Graph sandwich problem

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In graph theory and computer science, the graph sandwich problem is a problem of finding a graph that belongs to a particular family of graphs and is "sandwiched" between two other graphs, one of which must be a subgraph and the other of which must be a supergraph of the desired graph.

Graph sandwich problems generalize the problem of testing whether a given graph belongs to a family of graphs, and have attracted attention because of their applications and as a natural generalization of recognition problems.[1]

Problem statement[edit]

More precisely, given a vertex set V, a mandatory edge set E1, and a larger edge set E2, a graph G = (VE) is called a sandwich graph for the pair G1 = (VE1), G2 = (VE2) if E1EE2. The graph sandwich problem for property Π is defined as follows:[2][3]

Graph Sandwich Problem for Property Π:
Instance: Vertex set V and edge sets E1E2V × V.
Question: Is there a graph G = (V, E) such that E1EE2 and G satisfies property Π ?

The recognition problem for a class of graphs (those satisfying a property Π) is equivalent to the particular graph sandwich problem where E1 = E2, that is, the optional edge set is empty.

Computational complexity[edit]

The graph sandwich problem is NP-complete when Π is the property of being a chordal graph, comparability graph, permutation graph, chordal bipartite graph, or chain graph.[2][4] It can be solved in polynomial time for split graphs,[2][5] threshold graphs,[2][5] and graphs in which every five vertices contain at most one four-vertex induced path.[6] The complexity status has also been settled for the H-free graph sandwich problems for each of the four-vertex graphs H.[7]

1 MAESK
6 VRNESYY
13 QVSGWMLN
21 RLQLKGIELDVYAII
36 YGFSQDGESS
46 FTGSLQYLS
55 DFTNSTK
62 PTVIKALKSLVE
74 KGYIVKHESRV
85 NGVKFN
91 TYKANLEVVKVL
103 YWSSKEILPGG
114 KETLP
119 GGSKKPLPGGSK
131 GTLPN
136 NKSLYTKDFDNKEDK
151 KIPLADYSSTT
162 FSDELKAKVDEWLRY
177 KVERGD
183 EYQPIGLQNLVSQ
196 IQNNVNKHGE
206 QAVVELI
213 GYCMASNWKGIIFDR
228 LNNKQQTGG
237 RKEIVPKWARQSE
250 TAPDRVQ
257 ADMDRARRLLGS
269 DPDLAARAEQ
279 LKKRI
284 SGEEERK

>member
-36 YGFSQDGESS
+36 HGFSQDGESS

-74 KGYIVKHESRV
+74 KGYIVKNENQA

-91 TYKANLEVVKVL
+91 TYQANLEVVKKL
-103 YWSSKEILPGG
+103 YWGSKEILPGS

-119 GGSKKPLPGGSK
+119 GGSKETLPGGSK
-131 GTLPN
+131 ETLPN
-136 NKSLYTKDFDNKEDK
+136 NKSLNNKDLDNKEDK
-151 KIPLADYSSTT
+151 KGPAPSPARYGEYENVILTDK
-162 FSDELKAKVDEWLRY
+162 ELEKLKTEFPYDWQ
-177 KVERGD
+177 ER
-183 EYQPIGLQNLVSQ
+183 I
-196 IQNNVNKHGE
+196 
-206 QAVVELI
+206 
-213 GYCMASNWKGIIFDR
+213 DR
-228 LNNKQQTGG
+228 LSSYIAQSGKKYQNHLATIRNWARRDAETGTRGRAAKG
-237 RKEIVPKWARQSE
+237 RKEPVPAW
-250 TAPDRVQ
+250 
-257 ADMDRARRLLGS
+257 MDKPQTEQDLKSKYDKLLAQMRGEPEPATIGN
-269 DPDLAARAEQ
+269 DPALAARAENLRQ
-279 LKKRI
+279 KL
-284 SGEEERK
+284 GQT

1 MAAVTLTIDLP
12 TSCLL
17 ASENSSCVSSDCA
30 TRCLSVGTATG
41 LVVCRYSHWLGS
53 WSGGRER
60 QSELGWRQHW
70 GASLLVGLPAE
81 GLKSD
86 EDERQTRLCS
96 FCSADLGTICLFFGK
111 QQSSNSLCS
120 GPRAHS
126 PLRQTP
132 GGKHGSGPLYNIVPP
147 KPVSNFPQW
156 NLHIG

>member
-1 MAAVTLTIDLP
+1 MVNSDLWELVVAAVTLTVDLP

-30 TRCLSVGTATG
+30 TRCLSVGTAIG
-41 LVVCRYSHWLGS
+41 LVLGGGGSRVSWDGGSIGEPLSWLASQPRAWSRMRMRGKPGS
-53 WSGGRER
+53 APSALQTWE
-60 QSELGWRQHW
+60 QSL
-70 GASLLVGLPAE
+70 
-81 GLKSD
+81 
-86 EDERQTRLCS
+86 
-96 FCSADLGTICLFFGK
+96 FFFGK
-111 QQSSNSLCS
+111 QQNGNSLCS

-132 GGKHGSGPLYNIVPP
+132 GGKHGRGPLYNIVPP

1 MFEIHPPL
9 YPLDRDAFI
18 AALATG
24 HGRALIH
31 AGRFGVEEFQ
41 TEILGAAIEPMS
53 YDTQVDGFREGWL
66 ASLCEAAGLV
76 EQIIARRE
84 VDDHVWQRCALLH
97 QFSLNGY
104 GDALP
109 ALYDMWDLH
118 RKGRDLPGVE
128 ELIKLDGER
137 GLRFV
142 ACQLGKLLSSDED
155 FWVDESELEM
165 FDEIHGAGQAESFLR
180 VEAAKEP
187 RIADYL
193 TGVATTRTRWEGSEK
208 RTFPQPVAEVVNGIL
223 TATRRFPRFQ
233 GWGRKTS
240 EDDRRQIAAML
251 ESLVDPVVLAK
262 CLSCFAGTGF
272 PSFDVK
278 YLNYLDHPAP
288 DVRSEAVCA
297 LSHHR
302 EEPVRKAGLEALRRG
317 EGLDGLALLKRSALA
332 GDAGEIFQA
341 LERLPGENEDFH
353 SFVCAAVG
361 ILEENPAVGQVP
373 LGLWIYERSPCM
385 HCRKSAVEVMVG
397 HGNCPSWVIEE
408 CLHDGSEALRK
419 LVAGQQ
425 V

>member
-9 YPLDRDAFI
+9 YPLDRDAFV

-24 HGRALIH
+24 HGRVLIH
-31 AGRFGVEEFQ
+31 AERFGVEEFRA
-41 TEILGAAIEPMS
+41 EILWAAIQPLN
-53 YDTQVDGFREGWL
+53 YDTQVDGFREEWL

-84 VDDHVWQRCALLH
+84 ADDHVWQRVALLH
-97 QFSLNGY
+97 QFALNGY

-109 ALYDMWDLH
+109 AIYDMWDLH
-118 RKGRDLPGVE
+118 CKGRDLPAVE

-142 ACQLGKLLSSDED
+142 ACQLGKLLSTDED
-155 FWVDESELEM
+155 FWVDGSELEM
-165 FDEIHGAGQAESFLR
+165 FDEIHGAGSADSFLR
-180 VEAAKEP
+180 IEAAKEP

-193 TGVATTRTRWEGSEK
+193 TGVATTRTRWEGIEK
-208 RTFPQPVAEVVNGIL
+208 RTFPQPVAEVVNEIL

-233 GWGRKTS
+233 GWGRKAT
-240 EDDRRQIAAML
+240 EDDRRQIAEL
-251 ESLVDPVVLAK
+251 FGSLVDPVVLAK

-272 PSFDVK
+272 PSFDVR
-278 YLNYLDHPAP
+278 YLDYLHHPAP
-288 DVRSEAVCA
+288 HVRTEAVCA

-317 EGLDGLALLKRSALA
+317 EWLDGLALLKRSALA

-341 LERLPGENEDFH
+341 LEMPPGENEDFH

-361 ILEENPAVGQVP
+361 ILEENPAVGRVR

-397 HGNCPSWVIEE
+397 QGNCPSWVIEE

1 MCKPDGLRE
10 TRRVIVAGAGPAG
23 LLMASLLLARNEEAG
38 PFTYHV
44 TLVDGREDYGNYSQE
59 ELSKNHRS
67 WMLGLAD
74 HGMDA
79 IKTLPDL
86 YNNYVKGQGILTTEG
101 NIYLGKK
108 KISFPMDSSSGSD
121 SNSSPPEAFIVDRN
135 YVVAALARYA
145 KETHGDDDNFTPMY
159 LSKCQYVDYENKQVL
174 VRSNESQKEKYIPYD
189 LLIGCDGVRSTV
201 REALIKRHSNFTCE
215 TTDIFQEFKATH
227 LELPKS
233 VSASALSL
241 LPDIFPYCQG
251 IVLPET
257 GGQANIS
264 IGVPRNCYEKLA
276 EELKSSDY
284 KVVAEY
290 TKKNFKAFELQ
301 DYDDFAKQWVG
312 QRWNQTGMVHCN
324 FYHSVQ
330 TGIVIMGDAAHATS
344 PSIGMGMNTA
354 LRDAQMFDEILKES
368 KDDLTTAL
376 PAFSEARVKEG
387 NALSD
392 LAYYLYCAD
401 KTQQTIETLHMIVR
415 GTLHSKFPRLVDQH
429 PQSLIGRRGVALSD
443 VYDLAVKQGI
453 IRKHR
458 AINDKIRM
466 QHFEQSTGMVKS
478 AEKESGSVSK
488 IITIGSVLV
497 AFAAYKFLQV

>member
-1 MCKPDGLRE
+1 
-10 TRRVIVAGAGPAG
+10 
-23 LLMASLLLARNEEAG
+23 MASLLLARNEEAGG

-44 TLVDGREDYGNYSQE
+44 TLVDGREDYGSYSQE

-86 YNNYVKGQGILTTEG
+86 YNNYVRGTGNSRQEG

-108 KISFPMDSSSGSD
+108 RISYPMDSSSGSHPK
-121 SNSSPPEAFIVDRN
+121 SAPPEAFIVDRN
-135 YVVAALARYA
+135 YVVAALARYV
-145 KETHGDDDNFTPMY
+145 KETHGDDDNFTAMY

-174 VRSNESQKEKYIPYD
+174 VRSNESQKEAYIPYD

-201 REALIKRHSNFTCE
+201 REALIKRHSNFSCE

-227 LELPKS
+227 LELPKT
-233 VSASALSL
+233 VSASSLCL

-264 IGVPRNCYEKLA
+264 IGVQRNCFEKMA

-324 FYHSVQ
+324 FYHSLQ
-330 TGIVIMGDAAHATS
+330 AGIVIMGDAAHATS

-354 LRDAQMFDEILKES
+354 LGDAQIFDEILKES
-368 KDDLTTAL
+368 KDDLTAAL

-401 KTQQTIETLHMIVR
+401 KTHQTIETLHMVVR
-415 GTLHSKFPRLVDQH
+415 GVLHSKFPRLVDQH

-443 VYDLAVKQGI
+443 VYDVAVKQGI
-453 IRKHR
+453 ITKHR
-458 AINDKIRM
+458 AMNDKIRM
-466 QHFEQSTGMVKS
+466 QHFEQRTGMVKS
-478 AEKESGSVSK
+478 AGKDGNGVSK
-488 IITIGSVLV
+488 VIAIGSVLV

References[edit]

  1. ^ Golumbic, Martin Charles; Trenk, Ann N. (2004), "Chapter 4. Interval probe graphs and sandwich problems", Tolerance Graphs, Cambridge, pp. 63–83 .
  2. ^ a b c d Golumbic, Martin Charles; Kaplan, Haim; Shamir, Ron (1995), Graph sandwich problems, J. Algorithms 19: 449–473, doi:10.1006/jagm.1995.1047 .
  3. ^ Golumbic, Martin Charles (2004), Algorithmic Graph Theory and Perfect Graphs, Annals of Discrete Mathematics 57 (2nd ed.), Elsevier, p. 279 .
  4. ^ de Figueiredo, C. M. H.; Faria, L.; Klein, S.; Sritharan, R. (2007), On the complexity of the sandwich problems for strongly chordal graphs and chordal bipartite graphs, Theoretical Computer Science 381 (1-3): 57–67, doi:10.1016/j.tcs.2007.04.007, MR 2347393 .
  5. ^ a b Mahadev, N.V.R.; Peled, Uri N. (1995), Threshold Graphs and Related Topics, Annals of Discrete Mathematics 57, North-Holland, pp. 19–22 .
  6. ^ Dantas, S.; Klein, S.; Mello, C.P.; Morgana, A. (2009), The graph sandwich problem for P4-sparse graphs, Discrete Mathematics 309: 3664–3673, doi:10.1016/j.disc.2008.01.014 .
  7. ^ Dantas, Simone; de Figueiredo, Celina M.H.; Maffray, Frédéric; Teixeira, Rafael B. (2013), The complexity of forbidden subgraph sandwich problems and the skew partition sandwich problem, Discrete Applied Mathematics: Available online 11 October 2013, doi:10.1016/j.dam.2013.09.004 .

Additional reading[edit]

  • Dantas, Simone; de Figueiredo, Celina M.H.; da Silva, Murilo V.G.; Teixeira, Rafael B. (2011), On the forbidden induced subgraph sandwich problem, Discrete Applied Mathematics 159: 1717–1725, doi:10.1016/j.dam.2010.11.010 .